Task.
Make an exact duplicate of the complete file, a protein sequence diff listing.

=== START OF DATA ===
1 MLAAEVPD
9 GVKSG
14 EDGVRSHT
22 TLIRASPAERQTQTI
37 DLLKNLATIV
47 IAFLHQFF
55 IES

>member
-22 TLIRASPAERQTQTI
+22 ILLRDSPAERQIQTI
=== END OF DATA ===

1 MLAAEVPD
9 GVKSG
14 EDGVRSHT
22 TLIRASPAERQTQTI
37 DLLKNLATIV
47 IAFLHQFF
55 IES

>member
-22 TLIRASPAERQTQTI
+22 ILLRDSPAERQIQTI